"We are using only manpower, not equipment as we cannot bring heavy equipment through these streets," he said.
"We are moving with great cautiousness also because the walls of houses and shops adjacent to the mosque are fragile especially after the heavy rains of the past days," said Ismaili.
The state news agency MAP, citing an official provisional toll, said 36 were killed and 71 more injured in the incident.
"About 300 worshippers gathered inside the mosque for the Friday afternoon mass prayers. When the imam (preacher) was about to start his sermon, the minaret went down," Khaled Rahmouni, whose home is near the mosque, told Reuters by telephone.
The Lalla Khenata mosque minaret collapsed in the old Bab el Bardiyine neighborhood of Meknes, which is about 140 km (80 miles) southwest of Rabat.
Neglected old buildings in the old quarters of Morocco's cities collapse fairly often, but the fall of a minaret is rare.
(Reporting by Lamine Ghanmi; Editing by Jon Hemming)
Wednesday, February 17, 2010
Here is an article from the Global Post on organic farming in al Maghreb.
Morocco's organic farming is growing
Community supported agriculture is sprouting in Morocco.
By Erik German - GlobalPost
Published: February 16, 2010 11:07 ET
SHOUL, Morocco — On a 50-acre farmstead outside the country’s capital, the scene did little to evoke agriculture on the cutting edge: Two lanky men in mud boots labored across a loamy field.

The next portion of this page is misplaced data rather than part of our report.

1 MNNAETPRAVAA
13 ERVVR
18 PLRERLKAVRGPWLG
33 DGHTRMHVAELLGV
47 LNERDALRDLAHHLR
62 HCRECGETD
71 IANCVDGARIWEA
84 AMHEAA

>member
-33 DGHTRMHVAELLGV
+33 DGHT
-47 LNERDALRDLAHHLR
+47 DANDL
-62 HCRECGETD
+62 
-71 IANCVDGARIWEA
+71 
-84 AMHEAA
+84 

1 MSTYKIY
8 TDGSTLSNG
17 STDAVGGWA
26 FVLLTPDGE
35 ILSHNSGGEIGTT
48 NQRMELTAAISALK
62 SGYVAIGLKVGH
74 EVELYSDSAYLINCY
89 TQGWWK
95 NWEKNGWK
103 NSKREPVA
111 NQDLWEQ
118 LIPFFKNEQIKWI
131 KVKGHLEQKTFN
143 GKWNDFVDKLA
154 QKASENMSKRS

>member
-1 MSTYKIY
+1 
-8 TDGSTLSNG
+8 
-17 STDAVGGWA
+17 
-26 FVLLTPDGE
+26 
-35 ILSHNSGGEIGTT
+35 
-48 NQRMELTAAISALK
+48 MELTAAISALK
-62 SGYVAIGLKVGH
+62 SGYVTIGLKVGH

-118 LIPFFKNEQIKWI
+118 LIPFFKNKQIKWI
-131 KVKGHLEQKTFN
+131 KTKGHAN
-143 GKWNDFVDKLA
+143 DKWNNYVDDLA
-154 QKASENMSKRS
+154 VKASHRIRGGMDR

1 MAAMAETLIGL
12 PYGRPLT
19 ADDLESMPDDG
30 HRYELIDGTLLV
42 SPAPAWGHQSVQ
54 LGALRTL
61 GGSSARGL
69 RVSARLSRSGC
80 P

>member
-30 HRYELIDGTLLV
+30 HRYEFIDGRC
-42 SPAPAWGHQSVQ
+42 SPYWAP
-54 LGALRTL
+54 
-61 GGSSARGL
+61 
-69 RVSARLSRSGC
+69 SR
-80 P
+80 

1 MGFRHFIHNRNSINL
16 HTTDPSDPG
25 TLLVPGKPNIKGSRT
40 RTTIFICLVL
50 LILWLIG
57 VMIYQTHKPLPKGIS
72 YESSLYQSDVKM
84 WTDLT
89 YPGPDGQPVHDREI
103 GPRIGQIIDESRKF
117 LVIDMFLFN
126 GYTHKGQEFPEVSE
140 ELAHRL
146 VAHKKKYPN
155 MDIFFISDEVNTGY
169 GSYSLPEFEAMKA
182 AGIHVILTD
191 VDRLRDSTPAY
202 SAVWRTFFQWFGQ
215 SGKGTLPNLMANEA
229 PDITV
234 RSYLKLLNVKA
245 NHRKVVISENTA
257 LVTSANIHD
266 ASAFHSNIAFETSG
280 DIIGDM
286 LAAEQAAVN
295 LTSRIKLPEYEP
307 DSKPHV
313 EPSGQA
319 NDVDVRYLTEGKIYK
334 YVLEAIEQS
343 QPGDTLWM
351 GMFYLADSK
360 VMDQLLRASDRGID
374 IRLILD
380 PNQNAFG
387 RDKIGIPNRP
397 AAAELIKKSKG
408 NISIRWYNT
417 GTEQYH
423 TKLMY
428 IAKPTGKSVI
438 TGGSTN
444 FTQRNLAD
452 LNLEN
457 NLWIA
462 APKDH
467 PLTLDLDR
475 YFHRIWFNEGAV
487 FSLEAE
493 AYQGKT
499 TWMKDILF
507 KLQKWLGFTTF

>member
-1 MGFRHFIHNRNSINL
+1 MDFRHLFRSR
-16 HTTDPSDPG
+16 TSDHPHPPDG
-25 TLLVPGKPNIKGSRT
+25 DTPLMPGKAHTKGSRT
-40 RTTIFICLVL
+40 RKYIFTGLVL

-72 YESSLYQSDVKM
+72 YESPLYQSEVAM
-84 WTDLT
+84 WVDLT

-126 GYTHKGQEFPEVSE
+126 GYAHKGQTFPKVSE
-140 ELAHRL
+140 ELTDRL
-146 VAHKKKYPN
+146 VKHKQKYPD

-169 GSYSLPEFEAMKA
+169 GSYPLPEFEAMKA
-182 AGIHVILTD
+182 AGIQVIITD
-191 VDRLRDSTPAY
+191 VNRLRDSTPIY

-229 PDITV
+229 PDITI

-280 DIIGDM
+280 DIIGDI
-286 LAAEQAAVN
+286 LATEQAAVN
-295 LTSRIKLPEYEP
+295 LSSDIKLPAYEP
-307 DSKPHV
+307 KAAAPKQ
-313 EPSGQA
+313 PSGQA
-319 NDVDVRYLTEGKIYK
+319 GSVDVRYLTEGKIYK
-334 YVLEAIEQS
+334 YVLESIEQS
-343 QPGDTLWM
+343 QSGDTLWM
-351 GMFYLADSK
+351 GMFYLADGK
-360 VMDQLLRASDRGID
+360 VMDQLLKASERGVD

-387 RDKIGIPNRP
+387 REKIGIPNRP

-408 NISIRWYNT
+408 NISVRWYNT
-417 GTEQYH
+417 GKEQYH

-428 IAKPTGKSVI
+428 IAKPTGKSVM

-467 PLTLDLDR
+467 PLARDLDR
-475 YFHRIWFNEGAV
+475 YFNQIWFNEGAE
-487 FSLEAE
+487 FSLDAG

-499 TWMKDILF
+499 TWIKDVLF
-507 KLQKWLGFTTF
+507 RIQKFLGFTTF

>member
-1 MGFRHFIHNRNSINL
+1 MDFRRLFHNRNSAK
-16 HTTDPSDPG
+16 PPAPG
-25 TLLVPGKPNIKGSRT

Slowly and by hand, they dropped seeds into rows of furrowed dirt. Behind them, a third man guided a horse-drawn harrow that looked as old as farming itself, covering each kernel with a layer of coffee-brown earth.
As this trio of laborers planted winter peas, they were practicing a form of agriculture that counts as innovative even in Europe or the United States. The operation is completely organic and its owner, Mustapha Belhacha, 31, has struck a deal with a group of urban families to buy his produce half a year before it comes out of the ground.
“We take the money in advance, with checks, in a way that’s truly new,” Belhacha said. “This system is more consistent, it gives us time to think about what we need to plant, what the customers want.”
Belhacha has joined what may be Morocco’s first association dedicated to Community-Supported Agriculture, or CSA. The group’s founders aim to change the way farming is done in this North African nation.